Evans’ wheel after the tack attack. Photo courtesy Petar Tomich | Mavic
A tack in an Astana wheel. Photo courtesy Petar Tomich | Mavic
At the Tour, though, most days are different. Even on the biggest mountain stages the race splits into only a few groups, easily covered by team cars and mechanics. Neutral service is usually only called on a few times per stage, if at all.
Sunday’s stage from Limaux to Foix seemed to be the same. The first Cat. 1 climb, Port de Lers, saw the main field split — the breakaway was up front, as it had been all day, followed by the GC favorites and then a few smaller grupettos. The situation remained the same most of the way up the Péguère, with none of the favorites able to make a difference. Ordinary proceedings, completely manageable.
Then the tacks hit.
“We had already summited, then there were three calls over our radio,” recalled Petar Tomich, the “jumper,” or back-seat mechanic, in one of Mavic’s yellow-wrapped neutral support cars.
“The calls came in from the car behind us. Flat, then another flat, then another. Three consecutive, which is very irregular. The road seemed fine. I thought it would be odd to send people down a road they knew was going to shred tires.”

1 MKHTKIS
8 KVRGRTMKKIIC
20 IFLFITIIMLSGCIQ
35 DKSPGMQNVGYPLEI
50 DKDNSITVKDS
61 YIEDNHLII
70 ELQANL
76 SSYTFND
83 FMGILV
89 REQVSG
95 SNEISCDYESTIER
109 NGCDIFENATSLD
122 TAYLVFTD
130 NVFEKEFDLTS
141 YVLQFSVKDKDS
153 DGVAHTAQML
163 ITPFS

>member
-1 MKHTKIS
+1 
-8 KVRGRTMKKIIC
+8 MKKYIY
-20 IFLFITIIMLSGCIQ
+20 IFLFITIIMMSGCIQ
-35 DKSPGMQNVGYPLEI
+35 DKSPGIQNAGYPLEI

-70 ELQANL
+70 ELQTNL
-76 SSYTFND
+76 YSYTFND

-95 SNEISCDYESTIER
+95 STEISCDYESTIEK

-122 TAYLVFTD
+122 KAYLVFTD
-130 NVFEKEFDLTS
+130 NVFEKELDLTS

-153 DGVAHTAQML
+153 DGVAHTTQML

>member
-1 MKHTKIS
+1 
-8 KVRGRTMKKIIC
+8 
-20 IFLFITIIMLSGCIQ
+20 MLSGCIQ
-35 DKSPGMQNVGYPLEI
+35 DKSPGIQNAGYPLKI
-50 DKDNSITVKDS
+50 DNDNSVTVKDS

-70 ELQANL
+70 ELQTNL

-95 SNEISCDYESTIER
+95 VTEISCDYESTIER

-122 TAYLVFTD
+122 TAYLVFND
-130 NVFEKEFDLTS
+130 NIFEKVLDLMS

Tomich spends July behind and to the right of driver Freddy Bassy, a long-time Mavic employee and a man Tomich describes as “the best driver I’ve ever been with. Period.” Tomich himself is a five-year veteran of Mavic neutral service, and spent years as a professional mechanic.
The two were ahead of the GC favorites, rushing over the top of Péguère in an effort to get a head start on the large group. Even the
To read the whole story, visit here: http://velonews.competitor.com/2012/07/tour-de-france/punctures-on-peguere-a-wild-day-for-mavic-neutral-service_230265